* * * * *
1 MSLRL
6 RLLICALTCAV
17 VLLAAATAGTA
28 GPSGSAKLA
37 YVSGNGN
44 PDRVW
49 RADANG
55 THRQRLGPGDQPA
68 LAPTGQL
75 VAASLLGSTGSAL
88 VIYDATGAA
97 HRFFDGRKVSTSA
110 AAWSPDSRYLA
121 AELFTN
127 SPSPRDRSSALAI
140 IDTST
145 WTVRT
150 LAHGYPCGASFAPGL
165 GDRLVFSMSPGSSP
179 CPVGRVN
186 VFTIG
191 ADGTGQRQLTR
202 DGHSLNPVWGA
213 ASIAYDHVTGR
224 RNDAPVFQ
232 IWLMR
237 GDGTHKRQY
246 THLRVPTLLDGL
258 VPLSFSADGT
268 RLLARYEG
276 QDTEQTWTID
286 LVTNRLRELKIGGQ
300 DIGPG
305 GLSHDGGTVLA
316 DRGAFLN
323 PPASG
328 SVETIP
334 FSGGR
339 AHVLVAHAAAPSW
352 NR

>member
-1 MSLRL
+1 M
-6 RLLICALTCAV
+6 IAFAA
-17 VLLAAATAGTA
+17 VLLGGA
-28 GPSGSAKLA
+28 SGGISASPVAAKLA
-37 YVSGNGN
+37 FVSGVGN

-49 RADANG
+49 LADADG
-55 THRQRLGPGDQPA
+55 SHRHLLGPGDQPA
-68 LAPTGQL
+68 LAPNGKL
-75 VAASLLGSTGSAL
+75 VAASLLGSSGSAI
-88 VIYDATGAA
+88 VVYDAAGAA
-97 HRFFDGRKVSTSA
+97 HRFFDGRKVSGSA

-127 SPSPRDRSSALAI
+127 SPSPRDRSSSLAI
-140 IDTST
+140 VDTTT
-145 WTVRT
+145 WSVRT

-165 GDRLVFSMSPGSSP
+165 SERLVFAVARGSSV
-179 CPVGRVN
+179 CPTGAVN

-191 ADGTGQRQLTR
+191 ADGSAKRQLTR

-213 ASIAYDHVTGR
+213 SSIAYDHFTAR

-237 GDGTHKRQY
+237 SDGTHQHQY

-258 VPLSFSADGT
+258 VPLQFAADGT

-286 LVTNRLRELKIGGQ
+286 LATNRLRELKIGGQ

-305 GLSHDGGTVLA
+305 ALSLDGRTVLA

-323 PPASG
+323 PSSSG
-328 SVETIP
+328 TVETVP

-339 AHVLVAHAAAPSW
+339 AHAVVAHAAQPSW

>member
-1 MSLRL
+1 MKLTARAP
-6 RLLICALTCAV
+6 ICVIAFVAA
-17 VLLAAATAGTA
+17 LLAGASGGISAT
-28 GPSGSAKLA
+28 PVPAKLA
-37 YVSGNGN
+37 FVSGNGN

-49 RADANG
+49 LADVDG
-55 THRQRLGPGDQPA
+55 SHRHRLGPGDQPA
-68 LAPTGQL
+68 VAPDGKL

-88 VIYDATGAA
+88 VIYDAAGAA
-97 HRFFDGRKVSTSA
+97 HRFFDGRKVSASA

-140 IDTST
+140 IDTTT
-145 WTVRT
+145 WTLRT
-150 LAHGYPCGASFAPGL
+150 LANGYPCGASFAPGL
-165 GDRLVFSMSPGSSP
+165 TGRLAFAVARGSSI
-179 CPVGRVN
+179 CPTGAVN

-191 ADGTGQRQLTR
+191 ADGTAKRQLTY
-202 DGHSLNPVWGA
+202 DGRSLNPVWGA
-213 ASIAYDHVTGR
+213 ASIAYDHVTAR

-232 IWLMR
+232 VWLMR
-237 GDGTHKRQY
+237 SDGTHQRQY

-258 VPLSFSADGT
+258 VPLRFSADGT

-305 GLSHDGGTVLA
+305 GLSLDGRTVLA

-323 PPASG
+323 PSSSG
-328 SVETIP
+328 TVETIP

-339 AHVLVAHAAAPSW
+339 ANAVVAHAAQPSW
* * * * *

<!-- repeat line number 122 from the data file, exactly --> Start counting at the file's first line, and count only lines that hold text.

+179 CPTGAVN